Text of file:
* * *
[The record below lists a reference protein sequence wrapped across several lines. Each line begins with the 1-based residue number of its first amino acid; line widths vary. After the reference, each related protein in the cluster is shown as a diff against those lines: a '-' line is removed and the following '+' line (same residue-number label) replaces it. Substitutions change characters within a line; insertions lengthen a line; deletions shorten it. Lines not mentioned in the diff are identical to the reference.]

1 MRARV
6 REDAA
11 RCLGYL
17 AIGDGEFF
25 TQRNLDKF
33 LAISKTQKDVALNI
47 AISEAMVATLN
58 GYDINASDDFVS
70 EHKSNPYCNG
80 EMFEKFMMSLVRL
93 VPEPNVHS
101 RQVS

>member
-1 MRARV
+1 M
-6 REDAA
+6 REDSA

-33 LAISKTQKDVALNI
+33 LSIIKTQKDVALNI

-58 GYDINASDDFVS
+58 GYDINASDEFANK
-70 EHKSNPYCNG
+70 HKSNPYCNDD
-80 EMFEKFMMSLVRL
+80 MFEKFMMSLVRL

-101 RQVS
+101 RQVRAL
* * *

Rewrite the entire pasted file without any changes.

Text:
[The record below lists a reference protein sequence wrapped across several lines. Each line begins with the 1-based residue number of its first amino acid; line widths vary. After the reference, each related protein in the cluster is shown as a diff against those lines: a '-' line is removed and the following '+' line (same residue-number label) replaces it. Substitutions change characters within a line; insertions lengthen a line; deletions shorten it. Lines not mentioned in the diff are identical to the reference.]

1 MRARV
6 REDAA
11 RCLGYL
17 AIGDGEFF
25 TQRNLDKF
33 LAISKTQKDVALNI
47 AISEAMVATLN
58 GYDINASDDFVS
70 EHKSNPYCNG
80 EMFEKFMMSLVRL
93 VPEPNVHS
101 RQVS

>member
-1 MRARV
+1 M
-6 REDAA
+6 REDSA

-33 LAISKTQKDVALNI
+33 LSIIKTQKDVALNI

-58 GYDINASDDFVS
+58 GYDINASDEFANK
-70 EHKSNPYCNG
+70 HKSNPYCNDD
-80 EMFEKFMMSLVRL
+80 MFEKFMMSLVRL

-101 RQVS
+101 RQVRAL